We further compared N-cadherin protein distribution in fiber cells of WT, ephrin-A5(-/-) and EphA2(-/-) lens sections (Figure 5B). N-cadherin was localized at the cell boundaries of hexagon-shaped lens fibers. Only select fiber cells showed altered N-cadherin protein distribution in the ephrin-A5(-/-) lens section. But EphA2(-/-) lens fiber cells displayed either severely altered distribution or a lack of N-cadherin proteins. These results indicate that ephrin-A5 is important for the regulation of β-catenin and E-cadherin in lens epithelial cells while EphA2 is needed for normal localization of β-catenin and N-cadherin in lens fiber cells.

Ephrin-A5 and EphA2 are mainly segregated in the lens

In order to further elucidate molecular basis for the diverse functions between ephrin-A5 and EphA2 in the lens, we examined whether ephrin-A5 and EphA2 proteins were colocalized in lens epithelial cells and/or newly differentiating fiber cells by using immunohistochemical analysis on lens capsule flat mounts. Punctate signals of ephrin-A5 proteins were detected in both anterior epithelial cells and underlying fiber cells of WT and EphA2(-/-) samples, but not in those of the ephrin-A5(-/-) sample (Figure 6A). EphA2 was detected weakly at the cell membrane in epithelial cells and strongly at the membranes of fiber cells of wild-type and ephrin-A5(-/-) samples (Figure 6A). Three-dimensional reconstructions of anterior epithelial cells with underlying fiber cells reveal that ephrin-A5 proteins were mostly present at the lateral and apical sides of lens epithelial cells while EphA2 proteins were predominantly present in fiber cells (Figure 6B). No apparent co-localization of ephrin-A5 and EphA2 staining was observed in either epithelial or fiber cells. Thus, these data demonstrate that segregated protein distribution between ephrin-A5 and EphA2 likely contribute to their diverse functions in lens epithelial and fiber cells.

Figure 6. Localization of ephrin-A5 and EphA2 in the lens.

Double immunolabeling of ephrin-A5 (red) and EphA2 (green) with DAPI staining (blue, nuclei) of anterior lens epithelial and fiber cells from lens capsule flat mounts of P21 wild-type (WT) and ephrin-A5(-/-), EphA2(-/-) mice (A). Side views of z-stack reconstructions of anterior epithelial cells with underlying fiber cells of P21 WT, ephrin-A5(-/-), EphA2(-/-) lens capsule flat mounts reveal that ephrin-A5 proteins (red) show punctate signals mostly at the lateral and apical sides of lens epithelial cells (EC), and EphA2 proteins (green) show diffused signals in fiber cells (F) (B). Scale bar, 20 µm.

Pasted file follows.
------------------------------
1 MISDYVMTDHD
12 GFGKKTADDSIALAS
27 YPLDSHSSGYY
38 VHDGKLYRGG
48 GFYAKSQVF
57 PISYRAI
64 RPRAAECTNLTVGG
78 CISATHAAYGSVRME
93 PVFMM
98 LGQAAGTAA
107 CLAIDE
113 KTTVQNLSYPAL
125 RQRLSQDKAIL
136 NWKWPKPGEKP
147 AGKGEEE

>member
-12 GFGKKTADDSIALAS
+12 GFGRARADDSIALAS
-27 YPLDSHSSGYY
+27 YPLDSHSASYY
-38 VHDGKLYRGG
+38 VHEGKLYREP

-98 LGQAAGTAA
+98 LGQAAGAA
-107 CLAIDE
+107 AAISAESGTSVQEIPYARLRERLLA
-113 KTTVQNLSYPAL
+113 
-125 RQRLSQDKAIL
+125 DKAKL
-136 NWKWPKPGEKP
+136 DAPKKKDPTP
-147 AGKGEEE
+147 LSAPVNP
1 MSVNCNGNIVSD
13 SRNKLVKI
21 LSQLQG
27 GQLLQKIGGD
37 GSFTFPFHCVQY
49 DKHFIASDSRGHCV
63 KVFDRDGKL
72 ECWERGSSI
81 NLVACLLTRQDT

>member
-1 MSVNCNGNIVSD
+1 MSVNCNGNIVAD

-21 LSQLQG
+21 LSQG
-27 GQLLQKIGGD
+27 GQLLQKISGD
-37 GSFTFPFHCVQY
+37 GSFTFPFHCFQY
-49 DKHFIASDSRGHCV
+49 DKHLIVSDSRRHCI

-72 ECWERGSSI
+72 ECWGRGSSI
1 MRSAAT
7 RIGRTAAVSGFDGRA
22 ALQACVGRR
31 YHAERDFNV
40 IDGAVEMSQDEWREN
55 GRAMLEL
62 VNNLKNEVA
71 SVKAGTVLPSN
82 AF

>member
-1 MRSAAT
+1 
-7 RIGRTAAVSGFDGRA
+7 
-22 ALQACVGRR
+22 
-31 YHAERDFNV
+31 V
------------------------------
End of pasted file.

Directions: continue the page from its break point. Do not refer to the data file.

This work reveals that changes in lens anterior epithelial cells contribute to the cataract formation in ephrin-A5(-/-) mice. A loss-of-function of ephrin-A5 causes lens epithelial cells to undergo epithelial-to-mesenchymal transition (EMT) at the anterior pole region. These clustered mesenchymal cells migrate into fiber cell layers at the anterior suture area to cause anterior cataracts in ephrin-A5(-/-) lenses. EMT has been demonstrated by the expression of α-SMA and the disruption of β-catenin protein distribution at the cell membrane of ephrin-A5(-/-) epithelial cells. Moreover, altered E-cadherin protein distribution is detected in ephrin-A5(-/-) anterior epithelial cells. Conditional knockout of E-cadherin in the lens causes microphthalmia, loss of lens epithelial cells and EMT due to a gradual loss of ZO-1 and β-catenin in lens epithelial cells between embryonic day 16.5 and P14 [27]. Similarly, the loss of β-catenin in the lens causes abnormal E-cadherin expression and increased epithelial cell proliferation resulting in EMT [31], [33]. EMT in the ephrin-A5(-/-) lenses is likely a consequence of disruption of β-catenin signaling and E-cadherin junctions. Thus, ephrin-A5 signaling is essential for maintaining anterior epithelial cells in a monolayer probably by regulating β-catenin-mediated signaling and E-cadherin-mediated adhesion junctions.